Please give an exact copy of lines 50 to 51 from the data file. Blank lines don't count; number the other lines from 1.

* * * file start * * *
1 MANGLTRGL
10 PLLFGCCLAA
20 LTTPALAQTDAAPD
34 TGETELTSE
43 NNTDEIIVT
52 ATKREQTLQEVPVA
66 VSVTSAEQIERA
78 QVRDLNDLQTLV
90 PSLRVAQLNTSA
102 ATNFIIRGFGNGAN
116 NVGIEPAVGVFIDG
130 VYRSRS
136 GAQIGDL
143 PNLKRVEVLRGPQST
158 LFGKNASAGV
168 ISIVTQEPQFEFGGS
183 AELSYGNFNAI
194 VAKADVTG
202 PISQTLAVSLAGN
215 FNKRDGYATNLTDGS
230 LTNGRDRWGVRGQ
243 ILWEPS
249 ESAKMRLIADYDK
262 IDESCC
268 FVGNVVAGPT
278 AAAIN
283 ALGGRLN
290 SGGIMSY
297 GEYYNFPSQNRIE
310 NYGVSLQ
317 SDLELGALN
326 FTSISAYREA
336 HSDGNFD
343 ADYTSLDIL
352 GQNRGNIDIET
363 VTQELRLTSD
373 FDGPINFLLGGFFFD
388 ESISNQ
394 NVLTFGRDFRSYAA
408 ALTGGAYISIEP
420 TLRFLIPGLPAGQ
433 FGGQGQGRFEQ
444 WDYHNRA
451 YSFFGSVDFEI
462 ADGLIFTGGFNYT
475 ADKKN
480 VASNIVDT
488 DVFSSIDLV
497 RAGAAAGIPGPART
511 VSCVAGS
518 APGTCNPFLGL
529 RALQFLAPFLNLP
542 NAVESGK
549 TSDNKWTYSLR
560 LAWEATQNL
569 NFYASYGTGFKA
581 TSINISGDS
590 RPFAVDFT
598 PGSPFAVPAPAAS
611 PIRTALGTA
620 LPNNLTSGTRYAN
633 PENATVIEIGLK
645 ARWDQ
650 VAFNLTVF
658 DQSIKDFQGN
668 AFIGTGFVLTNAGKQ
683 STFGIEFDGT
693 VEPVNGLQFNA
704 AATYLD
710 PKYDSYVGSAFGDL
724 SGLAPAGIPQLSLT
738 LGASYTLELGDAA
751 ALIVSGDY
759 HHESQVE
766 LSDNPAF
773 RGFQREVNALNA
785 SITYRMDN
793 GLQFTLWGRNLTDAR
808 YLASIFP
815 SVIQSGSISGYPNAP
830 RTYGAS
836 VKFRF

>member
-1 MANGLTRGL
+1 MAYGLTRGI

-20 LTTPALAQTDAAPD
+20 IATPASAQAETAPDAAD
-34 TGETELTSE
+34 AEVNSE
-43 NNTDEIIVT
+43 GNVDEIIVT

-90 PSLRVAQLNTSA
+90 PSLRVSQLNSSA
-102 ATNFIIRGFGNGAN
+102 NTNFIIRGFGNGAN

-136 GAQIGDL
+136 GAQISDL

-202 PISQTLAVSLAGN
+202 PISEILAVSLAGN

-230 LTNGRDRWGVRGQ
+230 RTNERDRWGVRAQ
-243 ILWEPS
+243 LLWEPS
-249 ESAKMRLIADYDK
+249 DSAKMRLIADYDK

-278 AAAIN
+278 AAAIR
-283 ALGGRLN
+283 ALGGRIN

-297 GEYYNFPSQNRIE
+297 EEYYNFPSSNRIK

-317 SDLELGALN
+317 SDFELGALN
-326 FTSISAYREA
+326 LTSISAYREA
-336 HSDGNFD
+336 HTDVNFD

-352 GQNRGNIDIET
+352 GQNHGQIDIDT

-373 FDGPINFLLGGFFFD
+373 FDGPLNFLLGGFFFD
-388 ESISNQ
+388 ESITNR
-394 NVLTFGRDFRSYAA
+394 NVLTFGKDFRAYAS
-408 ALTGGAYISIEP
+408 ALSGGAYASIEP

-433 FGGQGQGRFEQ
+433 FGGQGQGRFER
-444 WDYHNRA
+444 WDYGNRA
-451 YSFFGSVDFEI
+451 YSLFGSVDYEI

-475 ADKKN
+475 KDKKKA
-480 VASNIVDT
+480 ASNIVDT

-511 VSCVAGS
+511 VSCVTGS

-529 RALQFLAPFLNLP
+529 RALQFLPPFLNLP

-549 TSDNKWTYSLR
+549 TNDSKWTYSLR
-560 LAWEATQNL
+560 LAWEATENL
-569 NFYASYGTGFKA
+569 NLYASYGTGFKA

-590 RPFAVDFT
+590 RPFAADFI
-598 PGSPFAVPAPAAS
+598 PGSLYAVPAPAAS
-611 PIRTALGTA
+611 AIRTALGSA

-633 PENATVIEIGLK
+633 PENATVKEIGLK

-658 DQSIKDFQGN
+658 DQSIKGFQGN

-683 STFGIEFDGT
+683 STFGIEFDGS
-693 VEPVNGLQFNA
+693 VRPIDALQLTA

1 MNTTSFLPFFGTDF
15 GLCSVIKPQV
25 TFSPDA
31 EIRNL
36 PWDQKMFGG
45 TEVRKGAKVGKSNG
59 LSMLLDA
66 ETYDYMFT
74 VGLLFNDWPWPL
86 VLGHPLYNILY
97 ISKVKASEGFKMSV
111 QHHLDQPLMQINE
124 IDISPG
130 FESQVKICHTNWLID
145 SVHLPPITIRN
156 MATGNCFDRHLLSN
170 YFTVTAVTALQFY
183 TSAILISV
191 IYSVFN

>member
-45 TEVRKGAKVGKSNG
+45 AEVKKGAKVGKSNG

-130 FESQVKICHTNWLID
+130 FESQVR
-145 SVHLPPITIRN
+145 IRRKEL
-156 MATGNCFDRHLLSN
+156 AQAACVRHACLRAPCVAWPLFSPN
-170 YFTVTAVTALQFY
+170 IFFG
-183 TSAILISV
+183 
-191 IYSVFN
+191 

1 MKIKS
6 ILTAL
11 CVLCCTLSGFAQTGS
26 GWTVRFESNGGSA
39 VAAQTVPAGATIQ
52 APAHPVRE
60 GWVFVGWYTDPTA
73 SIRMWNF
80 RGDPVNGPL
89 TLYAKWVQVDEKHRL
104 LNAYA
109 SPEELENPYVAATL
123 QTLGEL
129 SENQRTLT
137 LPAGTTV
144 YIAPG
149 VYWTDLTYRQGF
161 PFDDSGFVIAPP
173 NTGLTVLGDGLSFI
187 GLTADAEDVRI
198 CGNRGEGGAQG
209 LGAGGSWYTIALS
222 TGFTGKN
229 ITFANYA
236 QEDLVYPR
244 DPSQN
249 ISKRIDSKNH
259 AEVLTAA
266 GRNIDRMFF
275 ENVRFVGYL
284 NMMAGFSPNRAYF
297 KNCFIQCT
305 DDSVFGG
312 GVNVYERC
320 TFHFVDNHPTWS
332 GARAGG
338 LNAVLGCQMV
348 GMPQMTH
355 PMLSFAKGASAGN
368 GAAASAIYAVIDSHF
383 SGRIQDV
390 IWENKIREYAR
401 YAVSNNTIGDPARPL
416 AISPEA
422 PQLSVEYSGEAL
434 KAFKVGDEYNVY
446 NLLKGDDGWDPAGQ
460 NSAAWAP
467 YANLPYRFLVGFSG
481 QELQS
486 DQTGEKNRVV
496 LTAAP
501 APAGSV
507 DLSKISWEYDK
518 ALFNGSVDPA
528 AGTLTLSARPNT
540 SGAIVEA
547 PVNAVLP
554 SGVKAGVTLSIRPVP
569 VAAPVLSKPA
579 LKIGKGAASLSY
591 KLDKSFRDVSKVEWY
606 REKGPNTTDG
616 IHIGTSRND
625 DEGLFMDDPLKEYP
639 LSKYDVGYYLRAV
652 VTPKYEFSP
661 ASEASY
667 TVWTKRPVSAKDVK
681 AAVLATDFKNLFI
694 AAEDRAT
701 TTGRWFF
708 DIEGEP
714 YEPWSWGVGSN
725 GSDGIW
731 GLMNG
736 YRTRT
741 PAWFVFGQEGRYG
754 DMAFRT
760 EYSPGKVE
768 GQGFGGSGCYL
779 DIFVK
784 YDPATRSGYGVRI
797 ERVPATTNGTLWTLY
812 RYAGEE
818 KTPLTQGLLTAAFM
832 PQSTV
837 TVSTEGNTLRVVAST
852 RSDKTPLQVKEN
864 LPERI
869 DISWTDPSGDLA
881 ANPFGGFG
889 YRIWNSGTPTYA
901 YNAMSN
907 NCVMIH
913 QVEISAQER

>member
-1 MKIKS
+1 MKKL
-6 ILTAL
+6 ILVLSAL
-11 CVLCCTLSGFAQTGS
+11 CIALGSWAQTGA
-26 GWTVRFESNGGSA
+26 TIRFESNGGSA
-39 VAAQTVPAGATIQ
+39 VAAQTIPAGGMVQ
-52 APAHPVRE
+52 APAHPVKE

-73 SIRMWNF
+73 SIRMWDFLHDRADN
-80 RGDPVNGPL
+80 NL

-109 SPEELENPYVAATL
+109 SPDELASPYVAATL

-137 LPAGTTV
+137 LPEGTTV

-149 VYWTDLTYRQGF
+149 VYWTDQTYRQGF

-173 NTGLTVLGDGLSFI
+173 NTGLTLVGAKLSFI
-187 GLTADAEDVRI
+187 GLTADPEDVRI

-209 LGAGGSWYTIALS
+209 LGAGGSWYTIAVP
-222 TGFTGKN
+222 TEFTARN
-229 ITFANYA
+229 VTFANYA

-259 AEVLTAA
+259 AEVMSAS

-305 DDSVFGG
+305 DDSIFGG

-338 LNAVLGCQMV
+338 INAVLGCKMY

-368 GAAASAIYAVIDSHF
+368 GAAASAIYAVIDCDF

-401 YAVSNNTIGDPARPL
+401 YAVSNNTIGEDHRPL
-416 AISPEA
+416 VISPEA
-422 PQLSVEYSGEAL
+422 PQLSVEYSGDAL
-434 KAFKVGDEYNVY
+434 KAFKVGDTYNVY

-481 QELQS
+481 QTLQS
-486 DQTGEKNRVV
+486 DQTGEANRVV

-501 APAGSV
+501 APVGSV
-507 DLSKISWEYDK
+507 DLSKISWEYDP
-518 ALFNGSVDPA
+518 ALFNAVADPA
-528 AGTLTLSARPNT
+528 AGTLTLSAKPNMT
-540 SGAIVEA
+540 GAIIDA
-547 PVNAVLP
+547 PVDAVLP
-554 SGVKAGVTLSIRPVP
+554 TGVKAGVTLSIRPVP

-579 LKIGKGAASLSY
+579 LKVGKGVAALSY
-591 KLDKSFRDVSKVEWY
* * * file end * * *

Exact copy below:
511 VSCVAGS
518 APGTCNPFLGL